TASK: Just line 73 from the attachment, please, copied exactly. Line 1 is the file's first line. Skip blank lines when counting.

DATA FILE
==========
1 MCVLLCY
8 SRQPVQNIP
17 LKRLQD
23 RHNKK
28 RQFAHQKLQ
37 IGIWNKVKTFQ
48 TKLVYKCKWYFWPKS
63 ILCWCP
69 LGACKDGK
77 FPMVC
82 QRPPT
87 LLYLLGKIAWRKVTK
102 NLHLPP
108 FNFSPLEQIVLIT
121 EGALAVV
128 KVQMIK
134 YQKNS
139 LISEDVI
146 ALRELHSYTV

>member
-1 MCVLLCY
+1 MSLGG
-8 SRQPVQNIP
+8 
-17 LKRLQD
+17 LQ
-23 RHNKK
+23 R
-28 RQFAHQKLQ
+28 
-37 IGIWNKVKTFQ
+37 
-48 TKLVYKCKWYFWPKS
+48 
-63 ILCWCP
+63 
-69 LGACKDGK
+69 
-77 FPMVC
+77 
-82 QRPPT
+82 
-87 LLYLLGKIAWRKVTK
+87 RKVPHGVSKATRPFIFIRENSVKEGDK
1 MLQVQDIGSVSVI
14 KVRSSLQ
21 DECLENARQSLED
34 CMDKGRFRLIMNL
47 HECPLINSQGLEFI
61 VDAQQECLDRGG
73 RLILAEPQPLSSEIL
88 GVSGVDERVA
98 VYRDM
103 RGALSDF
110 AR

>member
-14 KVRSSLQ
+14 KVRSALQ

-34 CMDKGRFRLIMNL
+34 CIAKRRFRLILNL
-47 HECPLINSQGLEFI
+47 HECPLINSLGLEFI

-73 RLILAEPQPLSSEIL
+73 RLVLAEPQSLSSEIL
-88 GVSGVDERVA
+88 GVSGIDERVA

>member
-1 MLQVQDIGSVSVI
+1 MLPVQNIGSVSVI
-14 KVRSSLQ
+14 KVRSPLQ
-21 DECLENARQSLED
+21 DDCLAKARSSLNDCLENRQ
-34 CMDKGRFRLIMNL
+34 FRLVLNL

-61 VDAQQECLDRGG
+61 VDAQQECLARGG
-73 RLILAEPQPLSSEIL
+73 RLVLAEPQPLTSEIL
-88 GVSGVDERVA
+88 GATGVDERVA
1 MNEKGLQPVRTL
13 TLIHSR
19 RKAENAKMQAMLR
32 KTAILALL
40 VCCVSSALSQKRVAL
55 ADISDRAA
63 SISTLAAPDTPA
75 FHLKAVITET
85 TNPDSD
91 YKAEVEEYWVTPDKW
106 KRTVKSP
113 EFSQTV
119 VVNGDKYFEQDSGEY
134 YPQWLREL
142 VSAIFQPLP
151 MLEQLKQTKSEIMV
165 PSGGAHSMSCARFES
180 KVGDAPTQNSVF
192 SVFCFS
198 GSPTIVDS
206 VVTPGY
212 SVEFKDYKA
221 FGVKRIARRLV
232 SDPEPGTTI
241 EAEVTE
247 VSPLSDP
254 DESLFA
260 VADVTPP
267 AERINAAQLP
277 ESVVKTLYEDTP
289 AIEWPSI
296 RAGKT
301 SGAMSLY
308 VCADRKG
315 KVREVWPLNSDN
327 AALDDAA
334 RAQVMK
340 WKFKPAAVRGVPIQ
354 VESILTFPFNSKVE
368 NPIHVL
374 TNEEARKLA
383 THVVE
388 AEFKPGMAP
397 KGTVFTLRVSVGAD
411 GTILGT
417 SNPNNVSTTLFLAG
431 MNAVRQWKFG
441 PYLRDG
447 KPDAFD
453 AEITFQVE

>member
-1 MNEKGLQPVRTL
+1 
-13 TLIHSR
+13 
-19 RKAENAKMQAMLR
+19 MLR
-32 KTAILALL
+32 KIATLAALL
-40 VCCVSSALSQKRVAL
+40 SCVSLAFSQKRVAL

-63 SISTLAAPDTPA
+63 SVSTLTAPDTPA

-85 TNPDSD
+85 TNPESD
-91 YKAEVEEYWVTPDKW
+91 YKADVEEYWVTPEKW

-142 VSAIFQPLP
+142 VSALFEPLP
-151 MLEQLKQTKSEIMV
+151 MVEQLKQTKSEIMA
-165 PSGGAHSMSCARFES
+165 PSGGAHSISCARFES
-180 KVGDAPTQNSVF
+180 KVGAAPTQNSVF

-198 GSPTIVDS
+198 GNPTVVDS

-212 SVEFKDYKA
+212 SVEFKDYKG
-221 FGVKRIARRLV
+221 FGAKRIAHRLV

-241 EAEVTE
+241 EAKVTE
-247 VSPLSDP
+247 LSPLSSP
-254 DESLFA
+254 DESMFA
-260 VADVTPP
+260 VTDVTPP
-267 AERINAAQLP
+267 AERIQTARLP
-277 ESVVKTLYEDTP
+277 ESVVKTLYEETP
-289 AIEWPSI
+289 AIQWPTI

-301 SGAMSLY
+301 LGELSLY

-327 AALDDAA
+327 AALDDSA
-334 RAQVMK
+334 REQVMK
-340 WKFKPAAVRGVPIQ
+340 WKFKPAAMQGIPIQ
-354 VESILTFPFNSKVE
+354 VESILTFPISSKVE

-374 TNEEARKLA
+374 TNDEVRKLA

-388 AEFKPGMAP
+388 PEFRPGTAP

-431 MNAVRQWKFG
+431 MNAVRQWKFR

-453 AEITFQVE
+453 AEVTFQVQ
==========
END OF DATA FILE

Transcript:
+21 DDCLAKARSSLNDCLENRQ